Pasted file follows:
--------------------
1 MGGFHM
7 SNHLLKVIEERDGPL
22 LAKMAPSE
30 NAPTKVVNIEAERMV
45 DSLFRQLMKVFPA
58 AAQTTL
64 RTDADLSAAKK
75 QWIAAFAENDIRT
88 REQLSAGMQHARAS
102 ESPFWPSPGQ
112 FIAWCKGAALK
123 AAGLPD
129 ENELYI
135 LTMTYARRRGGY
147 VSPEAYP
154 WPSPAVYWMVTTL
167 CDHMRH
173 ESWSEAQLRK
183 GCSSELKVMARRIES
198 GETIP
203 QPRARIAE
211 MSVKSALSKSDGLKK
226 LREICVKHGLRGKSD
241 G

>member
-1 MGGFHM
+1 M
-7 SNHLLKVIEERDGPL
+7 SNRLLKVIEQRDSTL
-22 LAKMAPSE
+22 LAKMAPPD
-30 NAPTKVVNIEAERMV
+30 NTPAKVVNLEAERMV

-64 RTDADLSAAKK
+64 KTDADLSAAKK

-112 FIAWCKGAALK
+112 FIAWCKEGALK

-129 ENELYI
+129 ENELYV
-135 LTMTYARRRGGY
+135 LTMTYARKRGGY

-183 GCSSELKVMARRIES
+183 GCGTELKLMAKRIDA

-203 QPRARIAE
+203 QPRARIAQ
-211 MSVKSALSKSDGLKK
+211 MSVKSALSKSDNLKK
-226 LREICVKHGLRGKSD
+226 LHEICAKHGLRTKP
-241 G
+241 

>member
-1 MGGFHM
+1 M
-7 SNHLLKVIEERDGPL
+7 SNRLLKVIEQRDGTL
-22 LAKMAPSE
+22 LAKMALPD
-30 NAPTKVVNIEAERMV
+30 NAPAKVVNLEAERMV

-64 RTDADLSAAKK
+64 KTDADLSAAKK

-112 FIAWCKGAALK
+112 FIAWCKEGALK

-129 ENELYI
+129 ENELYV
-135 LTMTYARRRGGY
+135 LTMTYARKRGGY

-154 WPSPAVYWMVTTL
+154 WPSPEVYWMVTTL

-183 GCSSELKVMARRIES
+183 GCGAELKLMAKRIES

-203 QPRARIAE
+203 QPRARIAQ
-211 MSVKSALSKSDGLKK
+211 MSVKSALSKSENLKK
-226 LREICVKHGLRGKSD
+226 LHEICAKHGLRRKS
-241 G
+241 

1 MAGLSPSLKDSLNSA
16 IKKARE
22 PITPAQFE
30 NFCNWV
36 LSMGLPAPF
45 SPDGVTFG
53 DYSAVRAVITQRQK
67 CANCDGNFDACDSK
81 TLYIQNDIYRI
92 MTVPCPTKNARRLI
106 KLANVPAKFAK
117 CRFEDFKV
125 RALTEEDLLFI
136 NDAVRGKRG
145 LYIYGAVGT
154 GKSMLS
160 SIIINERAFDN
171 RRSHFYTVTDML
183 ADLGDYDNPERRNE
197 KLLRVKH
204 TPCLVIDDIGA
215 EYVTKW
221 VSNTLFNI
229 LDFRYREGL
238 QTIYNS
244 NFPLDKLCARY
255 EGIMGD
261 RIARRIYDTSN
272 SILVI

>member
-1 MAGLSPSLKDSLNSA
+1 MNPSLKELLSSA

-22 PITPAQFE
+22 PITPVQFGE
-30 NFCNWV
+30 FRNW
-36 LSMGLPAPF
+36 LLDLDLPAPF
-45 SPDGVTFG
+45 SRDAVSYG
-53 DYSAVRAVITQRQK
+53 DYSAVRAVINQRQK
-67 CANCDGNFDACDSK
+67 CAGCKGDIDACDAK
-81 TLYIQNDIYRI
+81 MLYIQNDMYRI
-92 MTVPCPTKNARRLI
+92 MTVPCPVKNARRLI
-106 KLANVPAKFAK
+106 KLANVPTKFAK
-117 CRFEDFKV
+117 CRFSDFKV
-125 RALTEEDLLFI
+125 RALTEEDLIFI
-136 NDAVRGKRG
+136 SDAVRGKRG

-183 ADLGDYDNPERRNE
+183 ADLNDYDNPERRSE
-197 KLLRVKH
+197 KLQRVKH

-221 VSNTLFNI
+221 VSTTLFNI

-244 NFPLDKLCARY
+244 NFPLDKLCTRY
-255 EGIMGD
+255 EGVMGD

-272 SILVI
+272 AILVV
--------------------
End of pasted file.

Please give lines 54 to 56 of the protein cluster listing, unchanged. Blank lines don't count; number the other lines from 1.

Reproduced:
+1 M
-7 SNHLLKVIEERDGPL
+7 SNRLLKVIEQRDGTL